A Short Biographical Note (2004)
by Vinay Lal
Ashis Nandy is, without a doubt, India's most formidable and controversial intellectual, its most arresting thinker, and a cultural and political critic without perhaps any equal in South Asia. At the present juncture, when Indian intellectuals and writers have left an indelible imprint in most fields of humanities and the social sciences (not to mention the sciences, where an Indian intellectual presence in the modern West has a relatively earlier history), Nandy not only easily takes his place alongside Gayatri Chakravorty Spivak, Homi Bhabha, Arjun Appadurai, Salman Rushdie, Amartya Sen, and many others, but is in many respects singular in the kind of presence he commands and the divergent "constituencies", so to speak, whose allegiance he has gained. His books are not bestsellers, and it is unlikely that he would be able to draw even half the audience that Arundhati Roy would be able to attract at short notice, but it is widely recognized that his work is enduring in the most unusual ways. His writings are of wide academic import, and he has published by far the greater number of his fifteen odd books with Oxford University Press; and yet he is only a half-hearted academic, never having occupied (except for various short stints as a visitor) a professorship at any Indian or foreign university. Nor, unlike other Indian intellectuals who are read widely in the academy across the world, especially in the Anglo-American world, has Nandy been educated outside India: he is, in a word, a home-grown product. The label of "activist" does not sit well on Nandy's frame either, but he has served on a number of fact-finding commissions and has been part of teams sent to monitor elections in Bangladesh and Sri Lanka; moreover, activists use his writings widely, and Nandy has done his bit to bring activists and academics into conversation with each other.
Nandy is, if one had to find a phrase that would uniquely describe him,
the ultimate dissenter. To those who think they know what is signified
by dissent, Nandy's defiance of the established categories of knowledge
will take them by surprise, just as a little turn of phrase here and there
signifies the presence of an extraordinarily perspicacious sensibility,
a rare combination of intellect, intuition, and counter-intuition. The
usual platitudes with which men and women of his intellectual breadth
and temperament are described -- "renaissance man" and polymath,
among others -- can scarcely help us to understand that it is not some
insatiable curiosity or the spirit of (Western) humanism which drives
him. Nandy, with a handful of other intellectuals, has provided the frameworks
with which we are now positioned to comprehend the politics of knowledge
and the politics of culture. His scholarship is unimpeachable, but he
does not work within the established academic disciplines. Neither the
opulence of the American academic establishment, nor the privileges of
the American star system, have been able to seduce him into abandoning
either India or the intellectual and political positions by which he abides.
For nearly his entire working life, Ashis Nandy has been associated with the Centre for the Study of Developing Societies, New Delhi, whose directorship he occupied for five years in the 1990s and where he was a Senior Fellow for three decades or more until his retirement in 2004. Nandy is also Chairperson of the Committee for Cultural Choices and Global Futures, which derives some of its membership from the Centre. These formal designations, however, do not as much as hint at his extraordinary place in the public life of India as a writer, thinker, public intellectual, human rights activist, and mentor to innumerable young men and women. His influence, moreover, extends far beyond India and the neighboring South Asian countries to which he has been a regular visitor. He has played a critical role in alerting Indian intellectuals to the fact, which comes as a great surprise to many of India's metropolitan elites, that there is a world beyond India and the West, in establishing activist links between countries in the southern part of the world, and in initiating an intellectual dialogue between India and other Third World nations. Long before India formed a close if involuntary relationship with the West, it had cultural, intellectual, and trading links with Southeast Asia, the Arab world, the east coast of Africa, and central Asia, and Nandy has done at least as much as anyone else to initiate dialogues within the Southern hemisphere. Nandy has also striven to forge a close relationship with such of those Western scholars and intellectuals who constitute a dissident minority in their own cultures: in this respect, Gandhi's ecumenism and pluralism, the recognition that freedom is indivisible, have been of critical importance to Nandy.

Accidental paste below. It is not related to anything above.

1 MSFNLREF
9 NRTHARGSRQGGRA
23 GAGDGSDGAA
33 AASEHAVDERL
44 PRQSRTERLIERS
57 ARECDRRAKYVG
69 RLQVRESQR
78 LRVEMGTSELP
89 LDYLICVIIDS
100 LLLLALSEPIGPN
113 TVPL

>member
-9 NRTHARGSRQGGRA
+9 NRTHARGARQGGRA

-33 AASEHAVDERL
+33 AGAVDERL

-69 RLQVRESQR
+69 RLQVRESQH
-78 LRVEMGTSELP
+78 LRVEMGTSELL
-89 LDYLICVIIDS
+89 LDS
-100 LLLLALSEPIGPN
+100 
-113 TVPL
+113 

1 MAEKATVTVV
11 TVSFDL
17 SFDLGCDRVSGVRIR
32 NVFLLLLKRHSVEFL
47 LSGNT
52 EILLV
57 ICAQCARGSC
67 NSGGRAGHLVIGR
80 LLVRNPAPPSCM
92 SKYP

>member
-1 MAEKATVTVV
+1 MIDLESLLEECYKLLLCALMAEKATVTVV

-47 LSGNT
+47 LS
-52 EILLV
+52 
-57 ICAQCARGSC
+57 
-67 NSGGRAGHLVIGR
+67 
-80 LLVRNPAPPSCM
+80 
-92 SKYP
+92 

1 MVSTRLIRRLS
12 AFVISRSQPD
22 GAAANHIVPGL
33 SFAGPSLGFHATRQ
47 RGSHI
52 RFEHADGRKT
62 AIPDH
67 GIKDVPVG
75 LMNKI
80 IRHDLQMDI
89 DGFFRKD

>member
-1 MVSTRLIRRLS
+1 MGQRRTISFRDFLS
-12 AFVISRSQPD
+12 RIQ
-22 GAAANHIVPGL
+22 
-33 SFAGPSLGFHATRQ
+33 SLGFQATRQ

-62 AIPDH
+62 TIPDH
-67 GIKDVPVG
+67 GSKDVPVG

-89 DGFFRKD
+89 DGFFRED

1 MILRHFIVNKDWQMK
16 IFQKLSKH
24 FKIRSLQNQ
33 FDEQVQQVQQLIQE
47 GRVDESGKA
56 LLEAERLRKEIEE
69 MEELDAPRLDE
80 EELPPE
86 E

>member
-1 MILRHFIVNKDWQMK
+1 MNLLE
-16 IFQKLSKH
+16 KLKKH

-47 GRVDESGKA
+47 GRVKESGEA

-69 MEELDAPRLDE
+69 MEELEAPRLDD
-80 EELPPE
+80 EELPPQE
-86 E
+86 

For a lengthier introduction to Ashis Nandy's work, please consult Vinay Lal, ed., Dissenting Knowledges, Open Futures: The Multiple Selves and Strange Destinations of Ashis Nandy (Delhi: Oxford University Press, 2000).
See also Ashis Nandy: A Bibliography
A Sampling of Ashis Nandy's papers -- for the final published version, see the Bibliography (above)
THE FEAR OF PLAGUE: THE INNER DEMONS OF A
THE PHILOSOPHY OF COCA-COLA (Times of India,
27 August 1994;
THE FANTASTIC INDIA-PAKISTAN BATTLE: OR THE
At a Glance: